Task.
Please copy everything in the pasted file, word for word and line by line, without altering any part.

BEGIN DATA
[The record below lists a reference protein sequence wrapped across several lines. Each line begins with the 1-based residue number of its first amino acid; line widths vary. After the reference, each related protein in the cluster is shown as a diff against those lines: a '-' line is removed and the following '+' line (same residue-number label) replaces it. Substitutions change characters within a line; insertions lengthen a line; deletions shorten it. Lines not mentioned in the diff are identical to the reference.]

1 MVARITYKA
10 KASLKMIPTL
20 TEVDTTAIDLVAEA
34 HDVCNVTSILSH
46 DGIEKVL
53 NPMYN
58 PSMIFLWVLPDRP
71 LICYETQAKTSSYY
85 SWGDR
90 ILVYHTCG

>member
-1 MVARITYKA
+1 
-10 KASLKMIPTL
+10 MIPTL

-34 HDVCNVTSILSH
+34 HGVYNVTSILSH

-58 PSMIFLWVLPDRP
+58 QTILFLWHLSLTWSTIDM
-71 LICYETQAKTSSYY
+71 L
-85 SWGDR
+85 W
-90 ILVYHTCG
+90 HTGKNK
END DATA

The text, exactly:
[The record below lists a reference protein sequence wrapped across several lines. Each line begins with the 1-based residue number of its first amino acid; line widths vary. After the reference, each related protein in the cluster is shown as a diff against those lines: a '-' line is removed and the following '+' line (same residue-number label) replaces it. Substitutions change characters within a line; insertions lengthen a line; deletions shorten it. Lines not mentioned in the diff are identical to the reference.]

1 MVARITYKA
10 KASLKMIPTL
20 TEVDTTAIDLVAEA
34 HDVCNVTSILSH
46 DGIEKVL
53 NPMYN
58 PSMIFLWVLPDRP
71 LICYETQAKTSSYY
85 SWGDR
90 ILVYHTCG

>member
-1 MVARITYKA
+1 
-10 KASLKMIPTL
+10 MIPTL

-34 HDVCNVTSILSH
+34 HGVYNVTSILSH

-58 PSMIFLWVLPDRP
+58 QTILFLWHLSLTWSTIDM
-71 LICYETQAKTSSYY
+71 L
-85 SWGDR
+85 W
-90 ILVYHTCG
+90 HTGKNK